Vectors, direction of attention and unprotected backs: Re-specifying relations in anthropology

Caroline Gatt

Research output: Contribution to journalArticle

5 Citations (Scopus)

Abstract

Anthropological accounts struggle to incorporate both subjectivity and supra-personal structures. Focus on the shape and type of relations neglects giving attention to the transformations that emerge as a result of relationships. This article proposes a toolbox of concepts that re-specify the notion of relations in a way that takes into account the transformative effect of relationships. The concepts are force fields, vectors, direction-of-attention and unprotected backs. These notions incorporate directionality and transformation into the notion of relations and provide three key understandings of i) shifts in personal effectiveness; ii) the limitations of personal power without undermining the subject; and iii) intentionality without undermining the effectiveness of structures. Each of these understandings is illustrated by means of the strivings of environmental activists members of a transnational environmentalist federation. Vectors make it possible to take seriously the subject and inter-subjective sociality and, simultaneously, the effects of history and impersonal structures.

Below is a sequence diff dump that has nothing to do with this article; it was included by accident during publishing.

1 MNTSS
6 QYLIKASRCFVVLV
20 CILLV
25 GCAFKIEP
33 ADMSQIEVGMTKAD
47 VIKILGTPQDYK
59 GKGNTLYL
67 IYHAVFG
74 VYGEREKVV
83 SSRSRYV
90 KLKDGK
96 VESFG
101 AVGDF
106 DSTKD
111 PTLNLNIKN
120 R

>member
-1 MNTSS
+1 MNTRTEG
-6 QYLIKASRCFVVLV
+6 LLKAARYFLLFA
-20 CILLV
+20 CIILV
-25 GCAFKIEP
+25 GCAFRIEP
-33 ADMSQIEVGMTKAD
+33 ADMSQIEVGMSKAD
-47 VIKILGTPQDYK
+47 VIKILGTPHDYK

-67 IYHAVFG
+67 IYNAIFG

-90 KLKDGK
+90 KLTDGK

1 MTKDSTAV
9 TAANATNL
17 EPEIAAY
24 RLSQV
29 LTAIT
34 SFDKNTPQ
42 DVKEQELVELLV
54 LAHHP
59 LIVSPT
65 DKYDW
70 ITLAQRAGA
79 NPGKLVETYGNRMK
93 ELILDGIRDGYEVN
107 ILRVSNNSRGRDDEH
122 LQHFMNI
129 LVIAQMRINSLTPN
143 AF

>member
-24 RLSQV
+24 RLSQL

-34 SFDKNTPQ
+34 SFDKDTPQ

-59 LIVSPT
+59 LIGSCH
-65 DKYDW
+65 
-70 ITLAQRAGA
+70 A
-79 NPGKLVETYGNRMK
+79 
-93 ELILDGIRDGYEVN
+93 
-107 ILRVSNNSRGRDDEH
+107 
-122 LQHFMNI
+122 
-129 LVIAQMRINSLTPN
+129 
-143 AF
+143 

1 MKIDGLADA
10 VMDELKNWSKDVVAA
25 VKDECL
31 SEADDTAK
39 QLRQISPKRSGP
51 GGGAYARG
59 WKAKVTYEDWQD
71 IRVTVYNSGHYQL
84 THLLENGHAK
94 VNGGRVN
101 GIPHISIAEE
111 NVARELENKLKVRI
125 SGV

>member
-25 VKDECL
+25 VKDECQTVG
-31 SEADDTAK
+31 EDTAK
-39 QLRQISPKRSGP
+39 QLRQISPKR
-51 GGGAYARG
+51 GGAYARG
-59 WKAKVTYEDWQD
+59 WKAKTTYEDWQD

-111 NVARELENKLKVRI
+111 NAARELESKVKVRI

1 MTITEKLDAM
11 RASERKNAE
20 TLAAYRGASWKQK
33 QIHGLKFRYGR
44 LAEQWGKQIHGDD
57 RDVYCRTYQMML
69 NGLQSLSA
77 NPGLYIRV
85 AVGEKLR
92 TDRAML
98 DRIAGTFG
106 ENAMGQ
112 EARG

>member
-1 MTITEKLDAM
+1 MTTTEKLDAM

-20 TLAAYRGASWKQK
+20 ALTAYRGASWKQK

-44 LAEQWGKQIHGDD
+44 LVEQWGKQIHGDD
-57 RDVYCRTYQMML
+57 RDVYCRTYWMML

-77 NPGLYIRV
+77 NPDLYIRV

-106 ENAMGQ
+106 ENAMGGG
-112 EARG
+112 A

Original languageEnglish
Pages (from-to)647-369
Number of pages23
JournalAnthropoloigcal Theory
Volume13
Issue number4
DOIs
Publication statusPublished - Dec 2013

Keywords

  • direction of attention
  • agency
  • force fields
  • relational anthropology
  • subjectivity
  • supra-personal entities
  • vectors

Fingerprint Dive into the research topics of 'Vectors, direction of attention and unprotected backs: Re-specifying relations in anthropology'. Together they form a unique fingerprint.

  • Cite this